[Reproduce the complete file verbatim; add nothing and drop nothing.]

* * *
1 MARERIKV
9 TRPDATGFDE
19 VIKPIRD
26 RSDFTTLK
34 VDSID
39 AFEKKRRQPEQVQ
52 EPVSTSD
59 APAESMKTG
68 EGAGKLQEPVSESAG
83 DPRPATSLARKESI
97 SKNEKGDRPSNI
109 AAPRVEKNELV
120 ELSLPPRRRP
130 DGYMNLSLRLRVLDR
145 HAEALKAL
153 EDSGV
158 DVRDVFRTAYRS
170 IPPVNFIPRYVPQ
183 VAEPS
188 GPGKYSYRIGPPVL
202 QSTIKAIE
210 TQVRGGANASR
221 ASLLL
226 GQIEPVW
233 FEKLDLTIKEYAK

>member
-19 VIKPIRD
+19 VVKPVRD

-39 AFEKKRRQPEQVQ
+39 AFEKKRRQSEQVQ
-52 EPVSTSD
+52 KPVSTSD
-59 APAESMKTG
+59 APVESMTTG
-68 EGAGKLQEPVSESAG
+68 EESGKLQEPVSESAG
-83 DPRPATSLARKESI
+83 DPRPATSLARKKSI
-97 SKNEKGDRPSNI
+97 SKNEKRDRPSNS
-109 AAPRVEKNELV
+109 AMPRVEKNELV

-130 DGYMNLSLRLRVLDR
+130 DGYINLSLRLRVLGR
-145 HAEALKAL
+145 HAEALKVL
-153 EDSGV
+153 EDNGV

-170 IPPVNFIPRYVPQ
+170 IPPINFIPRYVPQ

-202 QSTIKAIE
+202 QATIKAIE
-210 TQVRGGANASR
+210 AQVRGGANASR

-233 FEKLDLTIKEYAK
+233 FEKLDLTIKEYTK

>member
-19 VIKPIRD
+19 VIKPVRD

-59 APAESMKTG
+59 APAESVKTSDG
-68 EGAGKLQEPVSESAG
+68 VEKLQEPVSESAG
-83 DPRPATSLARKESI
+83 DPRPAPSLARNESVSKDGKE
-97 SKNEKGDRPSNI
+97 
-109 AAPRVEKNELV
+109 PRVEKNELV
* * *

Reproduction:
1 MARERIKV
9 TRPDATGFDE
19 VIKPIRD
26 RSDFTTLK
34 VDSID
39 AFEKKRRQPEQVQ
52 EPVSTSD
59 APAESMKTG
68 EGAGKLQEPVSESAG
83 DPRPATSLARKESI
97 SKNEKGDRPSNI
109 AAPRVEKNELV
120 ELSLPPRRRP
130 DGYMNLSLRLRVLDR
145 HAEALKAL
153 EDSGV
158 DVRDVFRTAYRS
170 IPPVNFIPRYVPQ
183 VAEPS
188 GPGKYSYRIGPPVL
202 QSTIKAIE
210 TQVRGGANASR
221 ASLLL
226 GQIEPVW
233 FEKLDLTIKEYAK

>member
-19 VIKPIRD
+19 VVKPVRD

-39 AFEKKRRQPEQVQ
+39 AFEKKRRQSEQVQ
-52 EPVSTSD
+52 KPVSTSD
-59 APAESMKTG
+59 APVESMTTG
-68 EGAGKLQEPVSESAG
+68 EESGKLQEPVSESAG
-83 DPRPATSLARKESI
+83 DPRPATSLARKKSI
-97 SKNEKGDRPSNI
+97 SKNEKRDRPSNS
-109 AAPRVEKNELV
+109 AMPRVEKNELV

-130 DGYMNLSLRLRVLDR
+130 DGYINLSLRLRVLGR
-145 HAEALKAL
+145 HAEALKVL
-153 EDSGV
+153 EDNGV

-170 IPPVNFIPRYVPQ
+170 IPPINFIPRYVPQ

-202 QSTIKAIE
+202 QATIKAIE
-210 TQVRGGANASR
+210 AQVRGGANASR

-233 FEKLDLTIKEYAK
+233 FEKLDLTIKEYTK

>member
-19 VIKPIRD
+19 VIKPVRD

-59 APAESMKTG
+59 APAESVKTSDG
-68 EGAGKLQEPVSESAG
+68 VEKLQEPVSESAG
-83 DPRPATSLARKESI
+83 DPRPAPSLARNESVSKDGKE
-97 SKNEKGDRPSNI
+97 
-109 AAPRVEKNELV
+109 PRVEKNELV